After more analysis (hierarchical multiple-factor analysis), it was possible to distinguish two groups out of this last evaluation (after ordering by preference also): one group preferred intimate sound in which they could easily distinguish individual instruments and lines, and another group which preferred louder and more reverberant sound with good envelopment and strong bass.
Very impressive how it was possible to understand this information. Would portuguese listeners make the same evaluation?
Bennett, C., McNeer, R., & Leider, C. (2011). Urgency Analysis of Audible Alarms in The Operating Room. In International Society for Music Information Retrieval Conference (pp. 771-776).
The objective of this study was to observe the acoustic features of audible alarms used in intraoperative environments. IEC-recommended alarms were used. The following table ilustrates these alarms, differentiated by various short melodies.
The first goal was to observe the primary salient auditory features of the IEC alarm set and to compare it to those of the experimental set. The second goal was to investigate the acoustical correlates of urgency perception.
Besides IEC sounds used as control stimuli, a new experimental set was developed by applying various audio effects to a pure-tone carrier; Since IEC alarms only manipulate melodic and temporal features, the experimental set manipulated: amplitude modulation, waveshaping, frequency modulation, phase randomization, and other basic sound synthesis and processing techniques.
Participants were presented 8 IEC alarms and 7 experimental alarms via two loudspeakers. Their task was to perceptually rate the stimuli on a 9-point Likert scale according to their perceived sense of urgency, anxiety, attention, and severity.
The results showed that urgency was collinear (R2 = 0.95) with all of the other descriptors. As a result, the other descriptions (anxiety, attention, and severity) were removed from further analysis.
IEC alarms exhibited one auditory feature correlated with urgency, and the experimental alarms exhibited five.
Combined analyses of both data sets indicate that changes in an alarm’s spectral features over time are the largest contributor to perceived urgency.
Edworthy, J., Hellier, E., Titchener, K., Naweed, A., & Roels, R. (2011). Heterogeneity in auditory alarm sets makes them easier to learn. International Journal of Industrial Ergonomics, 41(2), 136-146.
After all the reading I have done one thing appears to be a fact. Abstract alarms are harder to learn than everyday sounds, the sounds usually called “auditory icons”. But why? According to the authors, for a starter, everyday sounds are more heterogeneous, and so than can be easily learned not for semantic reasonds, but for psychoacoutic reasons. These sounds however – unlike mentioned on the previous post – can have problems in being faced as “alarms”, as people tend to be conservative as to what is an acceptable sound alarm.
In 1956 Miller suggested that the people’s ability to learn and retain information was positively correlated with the number of dimensions in which the item differed. Could this logic be applied to alarm sounds? If the number of dimensions that differ among sounds more sounds can be learned and retained? This was what the authors proposed to analyze in four different studies. The context was the rail industry.
The following table shows all seventeen existent alarm sounds. Some have different timbres, all have different meanings.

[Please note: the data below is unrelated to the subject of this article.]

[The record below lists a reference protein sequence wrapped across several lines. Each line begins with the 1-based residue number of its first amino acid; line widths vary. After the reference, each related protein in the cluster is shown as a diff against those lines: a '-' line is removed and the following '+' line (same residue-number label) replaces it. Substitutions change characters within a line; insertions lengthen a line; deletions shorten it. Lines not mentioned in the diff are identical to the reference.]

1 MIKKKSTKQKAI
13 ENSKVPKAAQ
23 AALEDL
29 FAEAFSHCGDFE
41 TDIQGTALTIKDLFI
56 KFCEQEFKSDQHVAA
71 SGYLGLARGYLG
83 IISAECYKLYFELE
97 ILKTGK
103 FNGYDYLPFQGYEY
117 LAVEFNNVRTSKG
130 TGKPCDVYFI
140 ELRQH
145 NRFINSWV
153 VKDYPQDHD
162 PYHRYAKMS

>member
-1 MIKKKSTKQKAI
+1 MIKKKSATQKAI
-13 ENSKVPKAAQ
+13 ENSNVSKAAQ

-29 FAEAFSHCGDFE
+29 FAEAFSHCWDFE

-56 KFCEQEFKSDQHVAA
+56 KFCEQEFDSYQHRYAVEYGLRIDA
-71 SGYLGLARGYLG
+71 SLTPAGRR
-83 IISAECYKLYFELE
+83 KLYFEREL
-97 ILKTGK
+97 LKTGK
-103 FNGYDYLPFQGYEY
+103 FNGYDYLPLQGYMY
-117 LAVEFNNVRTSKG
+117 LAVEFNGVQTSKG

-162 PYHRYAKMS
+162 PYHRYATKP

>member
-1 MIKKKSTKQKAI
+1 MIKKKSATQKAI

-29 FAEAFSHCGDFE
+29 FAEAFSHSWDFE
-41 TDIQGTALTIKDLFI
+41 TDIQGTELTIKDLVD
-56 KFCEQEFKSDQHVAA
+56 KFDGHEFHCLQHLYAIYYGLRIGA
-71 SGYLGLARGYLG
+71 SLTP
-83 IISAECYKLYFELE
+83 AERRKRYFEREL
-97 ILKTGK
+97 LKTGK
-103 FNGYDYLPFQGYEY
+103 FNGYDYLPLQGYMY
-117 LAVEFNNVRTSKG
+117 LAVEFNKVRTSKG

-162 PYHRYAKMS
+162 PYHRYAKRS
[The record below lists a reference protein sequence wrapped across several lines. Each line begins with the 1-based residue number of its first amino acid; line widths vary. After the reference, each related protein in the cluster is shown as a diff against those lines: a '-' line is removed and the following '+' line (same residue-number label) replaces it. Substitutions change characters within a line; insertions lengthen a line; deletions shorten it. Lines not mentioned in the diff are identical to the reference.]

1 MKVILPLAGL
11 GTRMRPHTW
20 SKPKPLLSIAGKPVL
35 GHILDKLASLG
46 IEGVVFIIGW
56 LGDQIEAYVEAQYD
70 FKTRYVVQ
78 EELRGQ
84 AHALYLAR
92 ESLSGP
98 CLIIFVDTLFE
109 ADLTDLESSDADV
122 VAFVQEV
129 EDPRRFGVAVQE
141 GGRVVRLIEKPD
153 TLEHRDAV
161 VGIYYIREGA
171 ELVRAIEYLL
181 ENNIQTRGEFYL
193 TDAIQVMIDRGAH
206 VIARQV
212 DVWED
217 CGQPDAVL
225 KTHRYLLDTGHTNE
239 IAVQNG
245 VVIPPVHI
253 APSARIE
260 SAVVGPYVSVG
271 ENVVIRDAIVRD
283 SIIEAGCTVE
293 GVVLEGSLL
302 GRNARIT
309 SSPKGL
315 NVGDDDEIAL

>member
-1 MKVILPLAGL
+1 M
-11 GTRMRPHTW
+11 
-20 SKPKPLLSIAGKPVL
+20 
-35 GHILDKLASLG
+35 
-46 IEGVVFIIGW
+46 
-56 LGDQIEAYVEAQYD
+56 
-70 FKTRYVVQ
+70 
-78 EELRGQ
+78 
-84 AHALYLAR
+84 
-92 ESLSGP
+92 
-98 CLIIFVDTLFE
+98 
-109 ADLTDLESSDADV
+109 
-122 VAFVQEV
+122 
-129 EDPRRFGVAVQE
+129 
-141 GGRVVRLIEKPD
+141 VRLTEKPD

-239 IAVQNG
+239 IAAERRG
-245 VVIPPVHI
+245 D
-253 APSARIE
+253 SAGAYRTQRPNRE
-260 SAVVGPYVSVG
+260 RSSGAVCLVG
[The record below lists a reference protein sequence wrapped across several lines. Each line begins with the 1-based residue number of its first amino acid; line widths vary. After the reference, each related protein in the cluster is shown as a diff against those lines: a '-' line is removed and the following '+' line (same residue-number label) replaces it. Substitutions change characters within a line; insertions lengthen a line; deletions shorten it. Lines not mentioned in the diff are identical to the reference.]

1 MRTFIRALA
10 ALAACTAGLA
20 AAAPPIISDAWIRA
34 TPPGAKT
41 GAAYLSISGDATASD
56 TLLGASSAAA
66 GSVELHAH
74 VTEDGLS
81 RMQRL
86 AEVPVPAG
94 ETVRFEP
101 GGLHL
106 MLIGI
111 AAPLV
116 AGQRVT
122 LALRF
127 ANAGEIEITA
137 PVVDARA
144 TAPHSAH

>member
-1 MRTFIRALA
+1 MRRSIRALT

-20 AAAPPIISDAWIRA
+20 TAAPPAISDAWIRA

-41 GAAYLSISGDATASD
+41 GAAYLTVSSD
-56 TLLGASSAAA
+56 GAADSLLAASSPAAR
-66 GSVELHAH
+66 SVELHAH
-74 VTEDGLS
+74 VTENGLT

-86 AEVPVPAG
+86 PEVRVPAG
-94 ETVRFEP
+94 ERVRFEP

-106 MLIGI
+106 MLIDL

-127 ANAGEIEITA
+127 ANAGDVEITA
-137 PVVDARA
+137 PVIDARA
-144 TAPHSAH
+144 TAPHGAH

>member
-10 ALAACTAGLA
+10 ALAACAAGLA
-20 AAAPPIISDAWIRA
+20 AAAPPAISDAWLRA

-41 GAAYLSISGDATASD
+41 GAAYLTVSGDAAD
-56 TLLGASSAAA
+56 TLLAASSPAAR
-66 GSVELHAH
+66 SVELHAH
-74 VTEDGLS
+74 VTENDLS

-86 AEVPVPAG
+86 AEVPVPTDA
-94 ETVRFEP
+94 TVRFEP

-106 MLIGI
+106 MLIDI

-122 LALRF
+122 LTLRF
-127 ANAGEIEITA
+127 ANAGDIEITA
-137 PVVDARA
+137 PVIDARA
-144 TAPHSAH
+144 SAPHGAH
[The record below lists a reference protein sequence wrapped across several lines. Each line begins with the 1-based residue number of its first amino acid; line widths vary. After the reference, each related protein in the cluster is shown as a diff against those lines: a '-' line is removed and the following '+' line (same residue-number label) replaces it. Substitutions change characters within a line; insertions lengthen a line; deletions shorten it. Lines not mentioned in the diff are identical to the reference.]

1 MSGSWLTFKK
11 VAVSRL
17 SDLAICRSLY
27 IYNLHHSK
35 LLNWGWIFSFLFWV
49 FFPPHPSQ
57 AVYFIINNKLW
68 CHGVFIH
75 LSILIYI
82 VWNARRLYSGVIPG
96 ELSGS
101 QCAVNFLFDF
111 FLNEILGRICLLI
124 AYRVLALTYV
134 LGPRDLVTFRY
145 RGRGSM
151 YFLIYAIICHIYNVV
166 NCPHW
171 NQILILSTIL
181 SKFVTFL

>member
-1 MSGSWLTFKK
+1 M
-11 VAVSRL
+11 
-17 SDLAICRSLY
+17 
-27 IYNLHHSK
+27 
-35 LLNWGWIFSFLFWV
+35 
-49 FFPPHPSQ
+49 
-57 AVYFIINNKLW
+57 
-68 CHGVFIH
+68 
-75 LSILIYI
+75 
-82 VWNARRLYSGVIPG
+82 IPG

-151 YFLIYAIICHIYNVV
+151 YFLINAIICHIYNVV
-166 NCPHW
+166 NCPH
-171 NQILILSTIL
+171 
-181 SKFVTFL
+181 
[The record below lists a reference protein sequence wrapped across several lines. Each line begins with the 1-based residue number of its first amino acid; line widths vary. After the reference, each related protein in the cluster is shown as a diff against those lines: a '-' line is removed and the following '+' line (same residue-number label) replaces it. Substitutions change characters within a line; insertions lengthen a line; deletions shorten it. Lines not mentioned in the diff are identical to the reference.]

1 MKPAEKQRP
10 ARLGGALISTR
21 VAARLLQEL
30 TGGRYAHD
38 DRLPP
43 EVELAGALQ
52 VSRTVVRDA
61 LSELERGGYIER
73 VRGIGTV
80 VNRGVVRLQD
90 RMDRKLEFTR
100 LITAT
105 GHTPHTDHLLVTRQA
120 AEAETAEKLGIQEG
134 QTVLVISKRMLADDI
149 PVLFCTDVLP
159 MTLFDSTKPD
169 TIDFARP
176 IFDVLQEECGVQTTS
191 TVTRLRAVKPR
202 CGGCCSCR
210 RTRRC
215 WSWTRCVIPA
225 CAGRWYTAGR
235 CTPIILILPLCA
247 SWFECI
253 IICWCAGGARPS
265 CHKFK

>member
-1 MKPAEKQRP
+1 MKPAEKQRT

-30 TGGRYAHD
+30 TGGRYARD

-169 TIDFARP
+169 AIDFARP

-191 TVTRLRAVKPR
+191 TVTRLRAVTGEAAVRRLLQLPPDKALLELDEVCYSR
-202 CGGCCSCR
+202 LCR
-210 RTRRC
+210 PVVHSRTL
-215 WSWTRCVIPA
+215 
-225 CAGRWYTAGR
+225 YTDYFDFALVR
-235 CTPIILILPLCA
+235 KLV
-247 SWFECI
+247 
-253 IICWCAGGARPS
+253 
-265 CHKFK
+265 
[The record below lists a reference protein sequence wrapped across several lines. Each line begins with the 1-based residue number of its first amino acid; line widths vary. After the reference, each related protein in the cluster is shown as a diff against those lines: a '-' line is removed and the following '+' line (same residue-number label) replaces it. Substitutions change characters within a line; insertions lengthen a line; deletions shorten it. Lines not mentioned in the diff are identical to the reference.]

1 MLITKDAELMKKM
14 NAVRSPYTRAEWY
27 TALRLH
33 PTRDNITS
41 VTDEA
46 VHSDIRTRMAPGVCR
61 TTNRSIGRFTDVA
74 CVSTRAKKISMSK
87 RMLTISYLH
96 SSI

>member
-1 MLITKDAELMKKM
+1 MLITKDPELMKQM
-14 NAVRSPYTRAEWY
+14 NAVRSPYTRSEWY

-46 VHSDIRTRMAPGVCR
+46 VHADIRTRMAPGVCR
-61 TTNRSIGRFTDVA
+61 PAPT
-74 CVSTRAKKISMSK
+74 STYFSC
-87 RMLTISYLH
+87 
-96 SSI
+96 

Participants were presented a pair of alarm sounds from the pool using loudspeakers. Their task was to rate how dissimilar s/he felt the two alarms were (confusability experiment) using a 10 item Likert-scale.
A hierarquical cluster analysis was made and the results demonstrated that most alarms are highly clustered, meaning that they are understood as being very similar.
The following study analyzed if the similarities between alarms found in #1 affected people’s ability to learn them. The procedure had a familiarisation and a learning phase. In the first phase, participants read the names of the alarms in cards. The experimenter showed a card and then played the corresponding alarm, and participants had to know the names of the alarms. Feedback was given to participants – correct/incorrect – correct response.
The results were not very positive: two alerts were recognised correctly 80% or more of the time; 9 alerts were recognised correctly more than 50% of the time and the remainder were recognised correctly less than 50% of the time, with some being recognised correctly less than 20% of the time.
For the third experiment a new set of sounds was designed including different classes of sound, including distinct temporal patterns in all alarms and including some auditory icons.
This experiment was similar to #1, but the results achieved were far better as alarms were less homogenous.
Again, experiment #2 was replicated with the new set of sounds.
The learnability of these new alarms was considerably higher than the set tested in Experiments 1 and 2. 7 were recognised correctly >80% of the time (three more than 90% of the time), and all but one were recognised >50% of the time, with the least recognised alarm falling just under the 50% mark.
The general discussion is very rish and should be closely read. What caught my attention was that auditory icons did not outperform abstract sounds, although they have obtained good results. The authors refer that one important area for future research is to determine whether the apparently easier learnability of auditory icons stems from their object-sound associations or from their acoustic heterogeneity. It is likely that the source is some combination from the two, but for design purposes it is important to knowas greater heterogeneity in abstract alarms seems also to enhance their learnability.